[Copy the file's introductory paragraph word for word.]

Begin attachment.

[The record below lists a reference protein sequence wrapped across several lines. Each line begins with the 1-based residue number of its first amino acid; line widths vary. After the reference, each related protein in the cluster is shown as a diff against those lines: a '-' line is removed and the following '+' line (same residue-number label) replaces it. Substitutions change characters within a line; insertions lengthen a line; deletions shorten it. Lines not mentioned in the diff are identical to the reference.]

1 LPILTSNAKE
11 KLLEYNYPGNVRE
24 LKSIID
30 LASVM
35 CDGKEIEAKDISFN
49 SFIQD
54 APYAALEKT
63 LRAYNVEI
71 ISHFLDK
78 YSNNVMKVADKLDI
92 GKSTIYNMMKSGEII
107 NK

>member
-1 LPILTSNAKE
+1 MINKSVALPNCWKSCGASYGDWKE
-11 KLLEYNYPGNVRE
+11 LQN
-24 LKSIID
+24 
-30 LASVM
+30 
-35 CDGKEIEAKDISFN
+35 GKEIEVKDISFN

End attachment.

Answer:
[The record below lists a reference protein sequence wrapped across several lines. Each line begins with the 1-based residue number of its first amino acid; line widths vary. After the reference, each related protein in the cluster is shown as a diff against those lines: a '-' line is removed and the following '+' line (same residue-number label) replaces it. Substitutions change characters within a line; insertions lengthen a line; deletions shorten it. Lines not mentioned in the diff are identical to the reference.]